Cloud computing continues to be hyped. By now, almost every ICT hardware, software, and services company has some form of cloud strategy — even if it’s just a cloud label on a traditional hosting offering — to ride this wave. This misleading vendor “cloud washing” and the complex diversity of the cloud market in general make cloud one of the most popular and yet most misunderstood topics today (for a comprehensive taxonomy of the cloud computing market, see this Forrester blog post).
Software-as-a-service (SaaS) is the largest and most strongly growing cloud computing market; its total market size in 2011 is $21.2 billion, and this will explode to $78.4 billion by the end of 2015, according to our recently published sizing of the cloud market. But SaaS consists of many different submarkets: Historically, customer relationship management (CRM), human capital management (HCM) — in the form of “lightweight” modules like talent management rather than payroll — eProcurement, and collaboration software have the highest SaaS adoption rates, but highly integrated software applications that process the most sensitive business data, such as enterprise resource planning (ERP), are the lantern-bearers of SaaS adoption today.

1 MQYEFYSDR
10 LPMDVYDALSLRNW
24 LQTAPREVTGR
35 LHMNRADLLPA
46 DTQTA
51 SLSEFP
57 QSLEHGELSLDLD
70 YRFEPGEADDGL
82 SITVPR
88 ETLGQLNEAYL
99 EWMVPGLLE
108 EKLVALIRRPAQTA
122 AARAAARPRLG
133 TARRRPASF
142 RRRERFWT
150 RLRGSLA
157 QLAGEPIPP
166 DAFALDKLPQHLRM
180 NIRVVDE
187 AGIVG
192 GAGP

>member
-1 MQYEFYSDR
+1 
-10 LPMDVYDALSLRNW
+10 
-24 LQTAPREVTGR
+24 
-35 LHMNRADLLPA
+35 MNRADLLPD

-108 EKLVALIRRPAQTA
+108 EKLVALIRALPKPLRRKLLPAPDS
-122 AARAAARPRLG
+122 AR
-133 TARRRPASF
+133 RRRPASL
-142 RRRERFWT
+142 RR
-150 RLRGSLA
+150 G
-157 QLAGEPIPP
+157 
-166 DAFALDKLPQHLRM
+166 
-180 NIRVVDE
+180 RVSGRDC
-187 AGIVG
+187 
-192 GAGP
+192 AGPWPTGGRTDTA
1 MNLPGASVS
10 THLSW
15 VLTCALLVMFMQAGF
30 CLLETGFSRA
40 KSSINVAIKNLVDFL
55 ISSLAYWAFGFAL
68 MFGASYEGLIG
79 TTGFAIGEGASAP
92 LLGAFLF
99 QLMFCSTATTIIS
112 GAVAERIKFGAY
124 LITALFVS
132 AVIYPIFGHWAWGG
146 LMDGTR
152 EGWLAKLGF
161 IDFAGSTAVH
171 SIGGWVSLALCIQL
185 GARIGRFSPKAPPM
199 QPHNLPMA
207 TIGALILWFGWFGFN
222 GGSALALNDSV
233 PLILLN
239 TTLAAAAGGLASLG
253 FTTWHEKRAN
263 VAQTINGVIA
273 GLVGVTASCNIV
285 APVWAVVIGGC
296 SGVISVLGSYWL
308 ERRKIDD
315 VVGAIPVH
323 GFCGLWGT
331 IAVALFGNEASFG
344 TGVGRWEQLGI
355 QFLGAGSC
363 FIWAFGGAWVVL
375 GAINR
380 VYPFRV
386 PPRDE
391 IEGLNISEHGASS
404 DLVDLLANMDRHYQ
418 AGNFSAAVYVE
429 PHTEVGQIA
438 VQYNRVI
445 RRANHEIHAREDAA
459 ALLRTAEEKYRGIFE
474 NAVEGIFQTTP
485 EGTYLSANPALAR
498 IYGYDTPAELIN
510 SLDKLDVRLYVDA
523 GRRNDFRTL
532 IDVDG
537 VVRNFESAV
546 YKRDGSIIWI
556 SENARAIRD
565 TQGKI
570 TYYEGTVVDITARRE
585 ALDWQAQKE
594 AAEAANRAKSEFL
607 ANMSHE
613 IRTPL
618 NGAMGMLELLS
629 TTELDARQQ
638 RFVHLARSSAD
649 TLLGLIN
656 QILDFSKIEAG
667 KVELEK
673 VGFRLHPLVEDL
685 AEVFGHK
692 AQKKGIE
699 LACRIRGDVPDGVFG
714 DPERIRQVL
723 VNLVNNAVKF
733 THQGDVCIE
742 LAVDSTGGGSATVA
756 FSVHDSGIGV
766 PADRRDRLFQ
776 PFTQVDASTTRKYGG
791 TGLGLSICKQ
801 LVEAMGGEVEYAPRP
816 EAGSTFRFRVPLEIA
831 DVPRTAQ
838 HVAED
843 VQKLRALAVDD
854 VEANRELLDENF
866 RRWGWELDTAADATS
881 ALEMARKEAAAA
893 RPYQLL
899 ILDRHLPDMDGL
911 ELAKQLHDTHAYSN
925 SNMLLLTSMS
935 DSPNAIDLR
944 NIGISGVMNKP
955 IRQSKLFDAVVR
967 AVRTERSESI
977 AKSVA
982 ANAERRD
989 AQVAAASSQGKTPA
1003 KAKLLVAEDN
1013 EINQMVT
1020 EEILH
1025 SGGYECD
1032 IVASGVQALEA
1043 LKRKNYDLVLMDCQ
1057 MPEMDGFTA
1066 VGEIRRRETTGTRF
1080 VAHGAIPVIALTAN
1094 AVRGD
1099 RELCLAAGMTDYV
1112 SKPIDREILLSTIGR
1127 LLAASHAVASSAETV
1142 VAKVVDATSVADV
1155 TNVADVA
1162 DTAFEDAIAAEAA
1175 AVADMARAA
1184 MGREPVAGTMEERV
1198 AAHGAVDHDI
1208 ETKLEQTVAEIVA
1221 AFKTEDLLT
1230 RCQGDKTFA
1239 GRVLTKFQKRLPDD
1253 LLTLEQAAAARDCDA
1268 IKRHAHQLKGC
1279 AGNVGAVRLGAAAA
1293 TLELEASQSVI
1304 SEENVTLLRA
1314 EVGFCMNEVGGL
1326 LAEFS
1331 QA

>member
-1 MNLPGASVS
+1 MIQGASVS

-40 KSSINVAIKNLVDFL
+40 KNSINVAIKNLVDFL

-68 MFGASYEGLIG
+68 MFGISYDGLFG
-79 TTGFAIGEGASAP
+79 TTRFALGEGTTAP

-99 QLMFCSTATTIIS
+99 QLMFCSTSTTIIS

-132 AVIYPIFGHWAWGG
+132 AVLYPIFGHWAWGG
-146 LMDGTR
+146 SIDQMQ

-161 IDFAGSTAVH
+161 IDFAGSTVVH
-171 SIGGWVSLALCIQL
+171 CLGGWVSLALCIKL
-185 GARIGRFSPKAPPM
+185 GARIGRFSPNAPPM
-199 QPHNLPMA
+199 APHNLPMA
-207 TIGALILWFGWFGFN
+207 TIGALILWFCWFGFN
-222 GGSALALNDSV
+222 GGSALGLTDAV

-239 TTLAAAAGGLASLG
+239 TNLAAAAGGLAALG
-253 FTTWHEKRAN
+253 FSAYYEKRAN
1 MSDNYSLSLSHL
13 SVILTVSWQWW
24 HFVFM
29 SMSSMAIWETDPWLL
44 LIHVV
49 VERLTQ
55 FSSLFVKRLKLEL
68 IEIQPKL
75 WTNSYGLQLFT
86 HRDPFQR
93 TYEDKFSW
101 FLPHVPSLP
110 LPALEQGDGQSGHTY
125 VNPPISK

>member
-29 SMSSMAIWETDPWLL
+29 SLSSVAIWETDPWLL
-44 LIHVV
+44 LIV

Social influence is one of the hottest issues for Customer Intelligence and Interactive Marketing professionals today. Not a day goes by that I don't talk with marketers or vendors about how to identify, measure, and utilize influential sources online. But for all the interest, there's not much out there defining or standardizing how influencers work — or what online "influence" even means. As a result, I'm kicking off some new research covering how social media makes it possible to find and engage with your brand's influencers. My last research on this subject — now over a year old — is still one of my most-read reports, proving that there's a need for an update.